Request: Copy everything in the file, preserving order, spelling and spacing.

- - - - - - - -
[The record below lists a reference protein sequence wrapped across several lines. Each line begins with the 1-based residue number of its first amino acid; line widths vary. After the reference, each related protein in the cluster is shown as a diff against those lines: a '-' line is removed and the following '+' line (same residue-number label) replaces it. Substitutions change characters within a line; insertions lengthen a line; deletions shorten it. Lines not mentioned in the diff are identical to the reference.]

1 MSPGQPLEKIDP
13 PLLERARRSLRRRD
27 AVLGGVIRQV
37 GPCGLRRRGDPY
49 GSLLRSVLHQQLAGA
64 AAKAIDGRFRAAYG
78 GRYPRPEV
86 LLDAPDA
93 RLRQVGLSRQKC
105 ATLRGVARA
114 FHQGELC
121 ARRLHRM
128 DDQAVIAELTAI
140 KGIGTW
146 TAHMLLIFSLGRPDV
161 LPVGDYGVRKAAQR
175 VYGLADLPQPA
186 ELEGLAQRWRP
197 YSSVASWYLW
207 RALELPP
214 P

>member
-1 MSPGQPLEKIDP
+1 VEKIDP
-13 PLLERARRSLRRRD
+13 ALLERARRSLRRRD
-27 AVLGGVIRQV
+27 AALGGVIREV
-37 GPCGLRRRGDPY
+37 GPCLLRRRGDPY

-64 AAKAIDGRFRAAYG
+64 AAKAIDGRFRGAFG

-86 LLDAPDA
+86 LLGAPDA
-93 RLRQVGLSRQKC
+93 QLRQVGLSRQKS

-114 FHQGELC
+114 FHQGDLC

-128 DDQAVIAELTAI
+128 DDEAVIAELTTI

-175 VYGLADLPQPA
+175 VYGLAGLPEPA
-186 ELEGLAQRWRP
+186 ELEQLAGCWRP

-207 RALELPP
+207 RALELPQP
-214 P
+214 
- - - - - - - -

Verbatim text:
[The record below lists a reference protein sequence wrapped across several lines. Each line begins with the 1-based residue number of its first amino acid; line widths vary. After the reference, each related protein in the cluster is shown as a diff against those lines: a '-' line is removed and the following '+' line (same residue-number label) replaces it. Substitutions change characters within a line; insertions lengthen a line; deletions shorten it. Lines not mentioned in the diff are identical to the reference.]

1 MSPGQPLEKIDP
13 PLLERARRSLRRRD
27 AVLGGVIRQV
37 GPCGLRRRGDPY
49 GSLLRSVLHQQLAGA
64 AAKAIDGRFRAAYG
78 GRYPRPEV
86 LLDAPDA
93 RLRQVGLSRQKC
105 ATLRGVARA
114 FHQGELC
121 ARRLHRM
128 DDQAVIAELTAI
140 KGIGTW
146 TAHMLLIFSLGRPDV
161 LPVGDYGVRKAAQR
175 VYGLADLPQPA
186 ELEGLAQRWRP
197 YSSVASWYLW
207 RALELPP
214 P

>member
-1 MSPGQPLEKIDP
+1 VEKIDP
-13 PLLERARRSLRRRD
+13 ALLERARRSLRRRD
-27 AVLGGVIRQV
+27 AALGGVIREV
-37 GPCGLRRRGDPY
+37 GPCLLRRRGDPY

-64 AAKAIDGRFRAAYG
+64 AAKAIDGRFRGAFG

-86 LLDAPDA
+86 LLGAPDA
-93 RLRQVGLSRQKC
+93 QLRQVGLSRQKS

-114 FHQGELC
+114 FHQGDLC

-128 DDQAVIAELTAI
+128 DDEAVIAELTTI

-175 VYGLADLPQPA
+175 VYGLAGLPEPA
-186 ELEGLAQRWRP
+186 ELEQLAGCWRP

-207 RALELPP
+207 RALELPQP
-214 P
+214 